12. 12. Common change management mistakes - Planning<br />Mistake:<br />Creating a rigid plan of activities without allowing for:<br /><ul><li>The impact of peoples reaction to change
  13. 13. The identification of new and better ideas as the change evolves</li></ul>Impact:<br />Continuing to pursue activities that are no longer relevant to the change, or falling behind in the implementation of the change as additional activities take place that were not on the plan as individuals strive to make sense of the change in relation to their work<br />5<br />© Maven Training 2011<br />
  14. 14. Change management solution - Planning<br />Create a high level plan of how the change is to be implemented, but leave the detailed planning to those undertaking the activities:<br /><ul><li>Define what needs to be accomplished and concentrate on delegating the responsibility for this accomplishment to those closest to it, but do not define how to achieve it
  15. 15. You cannot know every aspect of every job and those doing the work often have a far more detailed understanding of how to make the change work in practice than those planning the change so empower them to use this knowledge</li></ul>6<br />© Maven Training 2011<br />
  16. 16. Common change management mistakes - Communicating<br />Mistake:<br />Believing that because you have announced the change:<br />Everyone heard your message<br />Everyone understood your message in the way that you meant it<br />Impact:<br />Only a small proportion of those that you have targeted with messages about the change have engaged with them<br />Too few people understand the change or the benefits that it is designed to bring so positive involvement in the change is limited<br />Resistance to the change has built up in those who have not understood the change<br />7<br />© Maven Training 2011<br />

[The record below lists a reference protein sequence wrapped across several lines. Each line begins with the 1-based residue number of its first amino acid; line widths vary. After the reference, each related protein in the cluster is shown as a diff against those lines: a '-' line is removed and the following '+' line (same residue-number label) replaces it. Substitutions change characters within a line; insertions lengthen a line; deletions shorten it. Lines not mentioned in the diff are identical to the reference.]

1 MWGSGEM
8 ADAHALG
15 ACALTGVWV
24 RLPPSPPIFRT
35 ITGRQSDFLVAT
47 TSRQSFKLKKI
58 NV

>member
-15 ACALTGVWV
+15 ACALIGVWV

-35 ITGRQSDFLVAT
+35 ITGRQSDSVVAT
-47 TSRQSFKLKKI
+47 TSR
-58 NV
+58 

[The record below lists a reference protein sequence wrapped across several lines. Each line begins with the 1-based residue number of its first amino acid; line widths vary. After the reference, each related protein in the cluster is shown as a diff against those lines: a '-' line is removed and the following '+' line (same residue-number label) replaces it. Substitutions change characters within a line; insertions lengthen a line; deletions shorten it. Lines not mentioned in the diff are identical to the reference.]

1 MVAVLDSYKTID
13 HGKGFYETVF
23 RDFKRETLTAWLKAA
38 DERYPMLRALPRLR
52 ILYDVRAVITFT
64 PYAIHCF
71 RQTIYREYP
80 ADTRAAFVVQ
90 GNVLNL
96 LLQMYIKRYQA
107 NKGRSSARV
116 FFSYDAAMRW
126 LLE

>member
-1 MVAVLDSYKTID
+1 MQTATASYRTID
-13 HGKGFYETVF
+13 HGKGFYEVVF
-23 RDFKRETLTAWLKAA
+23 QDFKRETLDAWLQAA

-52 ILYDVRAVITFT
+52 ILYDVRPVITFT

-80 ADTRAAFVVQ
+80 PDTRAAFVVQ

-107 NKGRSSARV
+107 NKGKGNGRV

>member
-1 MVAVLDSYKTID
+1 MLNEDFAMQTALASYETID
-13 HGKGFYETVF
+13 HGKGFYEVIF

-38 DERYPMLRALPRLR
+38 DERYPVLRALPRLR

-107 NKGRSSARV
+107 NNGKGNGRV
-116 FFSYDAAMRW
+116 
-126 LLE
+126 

17. 17. Change management solution - Communicating<br />Those impacted by the change will hear your messages at different times so be prepared to repeat the same information over and over again<br />Tailor your message to the needs of different audiences:<br />Attitudes to change:<br />Innovators and those who seek out change – explain how they can become involved in making the change a reality<br />Those willing to become involved in the change as long as it is relevant to their job – clarify the relevance and the benefits of the change<br />Those who resist change – explain the consequences if the change does not take place<br />Communication preferences:<br />Visual preference - create diagrams and pictures of the change<br />Reading preference – create user guides, research papers and detailed documents explaining the change<br />Physical preference – create opportunities to experience the change with visits to reference sites or creation of a ‘model office’ with access to the new systems and procedures<br />8<br />© Maven Training 2011<br />